Philippines’ World Contraception Day celebration aims to raise awareness on reproductive health, contraceptives
The Philippines has one of the fastest population growth rate in Southeast Asia of about 1.5 million Filipinos being added to the population every year. A study of the United Nations Population Division projected the country’s population to hit 117.6 million by 2025 and 125.3 million by 2030, the second highest in the region. This was the revelation made during a first-ever forum to celebrate World Contraception Day (WCD) in the Philippines.
Aside from the unsustainable population growth rate which can negatively impact the health of Filipino families and the nation’s development efforts, the first WCD Forum also revealed the various challenges of government agencies, non-profit advocacy groups, and the private sector in bringing reproductive health options closer to the general public.
“There is a need to constantly review our policies on reproductive health – is it addressing the needs of the public? Is it effective? Reproductive health is an important aspect of the government’s thrust for inclusive economic growth. It is vital that every family will plan the number of children based on how many they can support to reach their full potential,” said Dr. Juan Antonio Perez III, Executive Director of the Commission on Population (POPCOM), during the forum held at the Asian Center of the University of the Philippines in Diliman, Quezon City.
It is the first time that the Philippines has joined the WCD celebration throughout its 11-year history. World Contraception Day is the annual highlight of the global campaign, Your Life, which aims to improve awareness on contraception and reproductive health and is supported by a coalition of international partners and Bayer, a global life-science company.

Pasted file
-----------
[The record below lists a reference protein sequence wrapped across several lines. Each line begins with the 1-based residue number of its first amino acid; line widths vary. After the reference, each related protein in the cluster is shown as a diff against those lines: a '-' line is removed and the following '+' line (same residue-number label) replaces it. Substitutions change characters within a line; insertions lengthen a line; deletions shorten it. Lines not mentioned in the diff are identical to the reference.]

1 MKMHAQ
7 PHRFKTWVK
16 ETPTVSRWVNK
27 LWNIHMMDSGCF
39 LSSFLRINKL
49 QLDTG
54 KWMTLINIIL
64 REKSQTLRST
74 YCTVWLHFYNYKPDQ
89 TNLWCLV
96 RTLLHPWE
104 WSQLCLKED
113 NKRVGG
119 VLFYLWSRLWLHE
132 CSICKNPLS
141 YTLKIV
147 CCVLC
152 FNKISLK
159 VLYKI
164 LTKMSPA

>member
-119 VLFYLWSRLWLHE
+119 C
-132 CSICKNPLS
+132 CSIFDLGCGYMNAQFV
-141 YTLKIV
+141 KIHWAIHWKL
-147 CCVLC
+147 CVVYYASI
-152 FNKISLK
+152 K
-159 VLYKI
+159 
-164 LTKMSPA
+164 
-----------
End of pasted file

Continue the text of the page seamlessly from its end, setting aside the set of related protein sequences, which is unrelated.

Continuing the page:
One of the topics underscored during the event was how most of the responsibility in family planning is thrust into the hands of women with men taking a more passive stance.
“Reproductive health and family planning are mutual responsibilities of the two partners. As the adage goes, it takes two to tango,” said Benjamin de Leon, President of the non-profit organization The Forum for Family Planning and Development Inc.
The first WCD forum also discussed the various obstacles healthcare workers face in bringing reproductive health to those who need it most.
“It is important for us that we bring conversations on reproductive health and contraceptives to see the light of day – we want it normalized. Through the World Contraception Day campaign led by our coalition of international and local partners, we joined forces to create and enhance the awareness and underline the importance of empowering young people to learn about contraception and proactively talk about it with their healthcare providers and partners,” said Junil Kim, Bayer Pharmaceuticals country division head.
The first WCD forum ended with the City of Valenzuela receiving a symbolic key as a sign of its commitment to improve reproductive health access among its constituency. “By engaging the people on the ground, we see a clearer picture of the reproductive health, or lack of it, in the country. The commitment of Valenzuela City will be a model for other local governments who want to contribute towards bringing better reproductive health to their people,” said Juan Antonio Perez III POPCOM Executive Director.
The country’s first WCD celebration was conducted with the support from the Commission on Population, The Forum for Family Planning and Development Inc., Philippine Society of Reproductive Medicine, and students. Bayer, a global advocate for women’s health, together with its partners, believe that this is a giant step forward for the country as it continues to work to achieve its vision of a world where every pregnancy is wanted.
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